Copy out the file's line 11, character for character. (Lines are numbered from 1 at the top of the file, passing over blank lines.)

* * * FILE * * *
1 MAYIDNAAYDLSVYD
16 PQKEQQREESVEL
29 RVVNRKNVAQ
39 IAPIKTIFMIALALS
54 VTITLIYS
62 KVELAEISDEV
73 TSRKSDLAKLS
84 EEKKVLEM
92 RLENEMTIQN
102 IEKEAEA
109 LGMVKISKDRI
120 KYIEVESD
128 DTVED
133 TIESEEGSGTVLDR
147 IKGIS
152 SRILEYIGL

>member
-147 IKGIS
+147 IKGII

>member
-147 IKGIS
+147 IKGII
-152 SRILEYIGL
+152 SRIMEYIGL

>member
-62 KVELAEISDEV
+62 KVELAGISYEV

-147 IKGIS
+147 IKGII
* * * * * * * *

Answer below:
109 LGMVKISKDRI